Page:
Paradox of Civilization
In Jordan’s desert, a building façade
has been carved into the face of a vertical cliff.
Stairs leading to the structure are lined with lanterns.
Looking up, a view standing right of center,
stone appears orange near the base fading to black at its top.
Where cliff’s edge meets the night sky,
darkness brightens into starlight.
While appearing more ancient,
this façade has features of Roman architecture:
columns, shallow gables atop flat roofs, carved figures decorating idle spaces.
It has two stories.
It’s first has six columns.
Two are set back from the entrance that is supported by four beneath a gable.
Two horses are carved on wall between first and second column,
two more are carved between fourth and sixth column.
Inside a portico behind the center four columns,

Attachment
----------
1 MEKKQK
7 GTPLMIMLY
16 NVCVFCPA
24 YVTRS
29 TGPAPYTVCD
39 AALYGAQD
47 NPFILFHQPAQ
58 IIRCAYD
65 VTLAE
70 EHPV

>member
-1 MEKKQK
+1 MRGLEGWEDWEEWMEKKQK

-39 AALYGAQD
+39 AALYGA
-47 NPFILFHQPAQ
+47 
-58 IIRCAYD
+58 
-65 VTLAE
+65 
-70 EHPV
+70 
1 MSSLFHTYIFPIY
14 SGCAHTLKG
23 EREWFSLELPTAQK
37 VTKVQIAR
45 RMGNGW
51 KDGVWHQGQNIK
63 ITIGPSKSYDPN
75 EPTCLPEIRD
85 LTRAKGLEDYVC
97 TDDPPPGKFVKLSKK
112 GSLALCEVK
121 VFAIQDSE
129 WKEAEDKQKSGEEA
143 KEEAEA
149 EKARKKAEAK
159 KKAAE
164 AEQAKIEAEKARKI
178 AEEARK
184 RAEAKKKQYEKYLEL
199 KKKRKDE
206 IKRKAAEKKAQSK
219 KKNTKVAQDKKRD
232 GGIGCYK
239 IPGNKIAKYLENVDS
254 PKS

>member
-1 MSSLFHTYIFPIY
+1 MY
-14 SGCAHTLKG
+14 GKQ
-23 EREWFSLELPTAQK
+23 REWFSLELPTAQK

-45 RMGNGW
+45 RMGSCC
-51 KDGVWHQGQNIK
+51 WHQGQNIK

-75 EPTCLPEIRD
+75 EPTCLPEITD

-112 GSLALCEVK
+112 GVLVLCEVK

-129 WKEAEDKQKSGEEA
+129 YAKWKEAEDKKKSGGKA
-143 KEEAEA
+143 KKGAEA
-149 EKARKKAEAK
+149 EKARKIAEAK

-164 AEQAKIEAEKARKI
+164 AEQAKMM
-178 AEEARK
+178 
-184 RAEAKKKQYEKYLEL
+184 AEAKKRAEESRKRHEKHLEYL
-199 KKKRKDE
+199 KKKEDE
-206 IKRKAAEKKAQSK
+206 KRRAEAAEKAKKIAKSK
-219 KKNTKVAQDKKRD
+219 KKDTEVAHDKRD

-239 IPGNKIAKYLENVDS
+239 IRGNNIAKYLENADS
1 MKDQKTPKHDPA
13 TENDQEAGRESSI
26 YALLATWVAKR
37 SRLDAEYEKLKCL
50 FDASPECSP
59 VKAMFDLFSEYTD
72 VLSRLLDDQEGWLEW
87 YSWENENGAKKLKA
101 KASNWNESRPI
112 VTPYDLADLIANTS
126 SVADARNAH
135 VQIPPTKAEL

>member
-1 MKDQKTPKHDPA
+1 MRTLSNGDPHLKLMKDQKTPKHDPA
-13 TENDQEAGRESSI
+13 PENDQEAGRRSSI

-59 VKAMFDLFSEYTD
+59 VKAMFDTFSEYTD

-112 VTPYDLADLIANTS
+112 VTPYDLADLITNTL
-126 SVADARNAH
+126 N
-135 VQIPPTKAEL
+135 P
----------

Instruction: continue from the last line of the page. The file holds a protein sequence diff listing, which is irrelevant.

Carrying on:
steps lead up to a tall entrance, black,
an opening to a large chamber inside the rock.
The second story, as wide as first, has a block cut from its center.
At each side are half gables, supported by two columns.
Statues are carved beneath each gable.
Between these gables is a turret supported with columns.
A statue of a human figure stands within the turret.
The grand scale of the western façade should be alien in the Jordanian desert.
It should be, but is not.
If taken from the rock and perfectly constructed in Washington D.C.,
with a coat of white paint, it would not look out of place.
A fusion of West and East, this place begs questions about the people who carved it,
political and religious beliefs of their civilization,
its purpose in a desert,
and how it could be ahead of its time.
Copyright © Graphite Drug | Year Posted 2015
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